It’s really too bad they did not because science is sort of like the third wish for the magic lantern. It is the tool that invents new tools. Once you invent science – which allows you to quickly invent many things – you have your hand on a grand lever that can propel you forward very quickly. And that’s what happened in the West starting approximately in the 17th century. By the 18th century, science had launched the industrial revolution, and progress was noticeable in the growing spread of cities. As the contemporary charts of progress show, from there its rate kept accelerating over the years until it takes our breath away today.
But why was science invented in the Enlightenment? Why didn’t the Greeks invent it? Or the Egyptians? At first glance there seems to be no technological impediment for Egyptian (or Greek or Chinese) science. The necessary ingredients of the scientific method are conceptual and fairly low tech: A way to record, catalog and communicate written evidence, and the time to experiment. A time traveler from today could journey back to that era and set up the scientific method in ancient Alexandria or Athens without much trouble. But would it prosper?
Maybe not. Science is costly for an individual. Sharing results is a marginal benefit if you are chiefly seeking a better tool for today. The infrastructure costs of building a road or bridge are happily paid by individuals because the benefits of a road, bridge or aqueduct to an individual are immediate. The benefits of science are not apparent nor immediate for individuals. Science therefore requires more surplus and leisure in order to attain a sufficient number of individuals to join the collective and to willingly pay its costs of time and energy. Science may require a certain density of leisured population to thrive. That leisure is generated by pre-science inventions such as the plough, grain mills, domesticated power-animals, and other techniques which permit a steady surplus of food for large numbers of people. In Guns, Germs, and Steel Jared Diamond outlines a geographical theory for why Europe was the first to reach this threshold of surplus. Lucky Europe took thousands of years to slowly accumulate the necessary levels of technology needed to increase its population. Its early prosperity also enabled it to build the costly infrastructure of communication and wealth needed for inefficient experimentation and pursuit of abstract theories. While a well-fed population grew in number, the market and source for innovations also grew. Outside of the reign of science and technology a growing population will collapse as it meets Malthusian limits. But inside the reign of science a growing population creates a positive feedback loop wherein more people participate in scientific innovation and purchase the results, driving more innovation, and which births better nutrition, more surplus, more population, which feeds the cycle further.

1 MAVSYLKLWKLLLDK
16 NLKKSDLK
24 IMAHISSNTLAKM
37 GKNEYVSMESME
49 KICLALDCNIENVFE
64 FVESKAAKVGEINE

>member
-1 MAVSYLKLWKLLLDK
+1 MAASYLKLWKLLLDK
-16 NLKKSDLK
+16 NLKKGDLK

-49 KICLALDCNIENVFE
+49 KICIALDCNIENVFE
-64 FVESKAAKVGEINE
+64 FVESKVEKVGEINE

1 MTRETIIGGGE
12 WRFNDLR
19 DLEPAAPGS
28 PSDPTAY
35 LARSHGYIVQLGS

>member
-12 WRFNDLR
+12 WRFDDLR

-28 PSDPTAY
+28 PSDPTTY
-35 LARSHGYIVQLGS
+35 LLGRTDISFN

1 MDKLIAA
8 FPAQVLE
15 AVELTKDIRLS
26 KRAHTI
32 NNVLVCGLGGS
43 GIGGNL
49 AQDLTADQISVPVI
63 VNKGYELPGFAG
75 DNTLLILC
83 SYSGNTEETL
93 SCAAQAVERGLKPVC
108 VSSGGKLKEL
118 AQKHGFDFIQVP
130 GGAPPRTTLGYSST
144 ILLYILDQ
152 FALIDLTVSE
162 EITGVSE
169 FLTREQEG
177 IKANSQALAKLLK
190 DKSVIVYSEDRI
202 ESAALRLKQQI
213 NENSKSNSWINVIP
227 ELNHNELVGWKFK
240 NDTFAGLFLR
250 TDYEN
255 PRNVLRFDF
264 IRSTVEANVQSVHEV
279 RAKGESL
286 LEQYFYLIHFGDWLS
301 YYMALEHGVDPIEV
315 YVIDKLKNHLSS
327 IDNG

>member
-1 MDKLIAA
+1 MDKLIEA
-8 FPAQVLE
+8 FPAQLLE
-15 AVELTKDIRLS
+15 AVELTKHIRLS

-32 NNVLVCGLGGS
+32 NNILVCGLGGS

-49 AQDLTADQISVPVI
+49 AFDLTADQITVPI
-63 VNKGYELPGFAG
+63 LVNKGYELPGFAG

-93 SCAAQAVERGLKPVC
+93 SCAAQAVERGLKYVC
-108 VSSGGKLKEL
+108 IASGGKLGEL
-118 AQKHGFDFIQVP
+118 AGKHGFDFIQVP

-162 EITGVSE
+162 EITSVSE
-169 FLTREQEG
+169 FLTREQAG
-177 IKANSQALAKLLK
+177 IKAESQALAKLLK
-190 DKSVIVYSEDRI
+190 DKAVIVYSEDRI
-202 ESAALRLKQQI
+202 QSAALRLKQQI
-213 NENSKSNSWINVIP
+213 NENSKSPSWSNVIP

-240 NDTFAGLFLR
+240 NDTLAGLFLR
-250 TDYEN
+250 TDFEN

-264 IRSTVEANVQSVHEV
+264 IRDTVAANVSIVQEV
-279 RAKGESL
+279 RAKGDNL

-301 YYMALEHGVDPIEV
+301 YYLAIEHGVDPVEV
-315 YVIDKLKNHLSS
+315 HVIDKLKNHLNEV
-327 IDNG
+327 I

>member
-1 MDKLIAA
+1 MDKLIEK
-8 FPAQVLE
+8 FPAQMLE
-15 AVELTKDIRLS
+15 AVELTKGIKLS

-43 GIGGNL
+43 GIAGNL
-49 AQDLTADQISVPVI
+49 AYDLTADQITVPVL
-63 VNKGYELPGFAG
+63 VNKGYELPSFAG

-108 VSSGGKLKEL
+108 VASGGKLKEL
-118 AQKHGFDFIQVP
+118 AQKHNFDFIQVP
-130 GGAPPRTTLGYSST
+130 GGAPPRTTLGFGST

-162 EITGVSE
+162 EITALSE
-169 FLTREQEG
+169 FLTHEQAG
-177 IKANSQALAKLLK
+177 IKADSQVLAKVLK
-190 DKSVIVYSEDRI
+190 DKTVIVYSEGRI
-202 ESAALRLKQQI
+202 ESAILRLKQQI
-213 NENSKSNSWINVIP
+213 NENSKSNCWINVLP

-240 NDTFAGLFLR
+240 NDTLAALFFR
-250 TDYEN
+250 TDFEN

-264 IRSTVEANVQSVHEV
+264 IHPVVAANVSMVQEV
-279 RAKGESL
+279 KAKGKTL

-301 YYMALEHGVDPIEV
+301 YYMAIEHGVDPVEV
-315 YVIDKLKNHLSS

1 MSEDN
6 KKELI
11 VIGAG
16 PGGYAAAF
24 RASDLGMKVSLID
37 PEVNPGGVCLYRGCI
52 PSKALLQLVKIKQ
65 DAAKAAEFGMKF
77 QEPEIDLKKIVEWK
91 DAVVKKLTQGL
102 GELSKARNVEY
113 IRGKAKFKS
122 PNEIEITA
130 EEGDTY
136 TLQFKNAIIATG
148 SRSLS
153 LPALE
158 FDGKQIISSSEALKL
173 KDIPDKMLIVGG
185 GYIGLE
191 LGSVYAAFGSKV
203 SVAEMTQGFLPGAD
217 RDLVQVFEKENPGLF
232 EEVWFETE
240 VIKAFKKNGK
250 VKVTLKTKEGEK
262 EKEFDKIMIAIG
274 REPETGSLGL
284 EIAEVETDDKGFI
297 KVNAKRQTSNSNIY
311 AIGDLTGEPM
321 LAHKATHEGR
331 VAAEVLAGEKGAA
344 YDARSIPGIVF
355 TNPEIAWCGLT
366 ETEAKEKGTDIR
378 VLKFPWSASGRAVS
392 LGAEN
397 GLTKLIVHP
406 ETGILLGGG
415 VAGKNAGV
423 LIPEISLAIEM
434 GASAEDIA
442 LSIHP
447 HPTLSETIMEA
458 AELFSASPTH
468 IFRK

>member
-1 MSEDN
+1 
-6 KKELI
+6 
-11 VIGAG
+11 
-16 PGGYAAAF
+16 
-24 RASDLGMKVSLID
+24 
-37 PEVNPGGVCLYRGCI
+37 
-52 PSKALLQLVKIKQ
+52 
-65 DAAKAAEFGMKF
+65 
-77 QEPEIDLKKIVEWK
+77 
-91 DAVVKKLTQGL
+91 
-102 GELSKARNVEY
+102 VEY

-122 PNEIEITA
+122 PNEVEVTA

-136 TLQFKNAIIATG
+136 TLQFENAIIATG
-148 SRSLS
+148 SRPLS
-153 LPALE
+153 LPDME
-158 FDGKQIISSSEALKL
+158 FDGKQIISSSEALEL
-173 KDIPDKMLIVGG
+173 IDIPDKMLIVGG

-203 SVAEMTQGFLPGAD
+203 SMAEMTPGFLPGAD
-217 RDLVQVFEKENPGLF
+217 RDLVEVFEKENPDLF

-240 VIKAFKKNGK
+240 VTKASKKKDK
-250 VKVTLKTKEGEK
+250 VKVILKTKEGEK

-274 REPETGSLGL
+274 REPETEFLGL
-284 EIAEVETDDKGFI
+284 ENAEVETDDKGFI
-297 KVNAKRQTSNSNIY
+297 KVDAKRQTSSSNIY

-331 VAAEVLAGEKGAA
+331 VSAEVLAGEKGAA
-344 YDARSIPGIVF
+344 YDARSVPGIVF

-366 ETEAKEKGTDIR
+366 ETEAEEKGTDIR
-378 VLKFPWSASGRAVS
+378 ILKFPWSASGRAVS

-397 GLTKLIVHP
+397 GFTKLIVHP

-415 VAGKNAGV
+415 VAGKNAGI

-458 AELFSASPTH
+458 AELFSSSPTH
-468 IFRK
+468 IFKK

In no time there is an exponential explosion of both people and progress. But this curious pairing of population and progress has not been examined very much. If we return to the charts of progress we find they fit almost exactly the curves of population. As population rises so does progress and vice versa. The two growths are heavily correlated, but correlated without causation.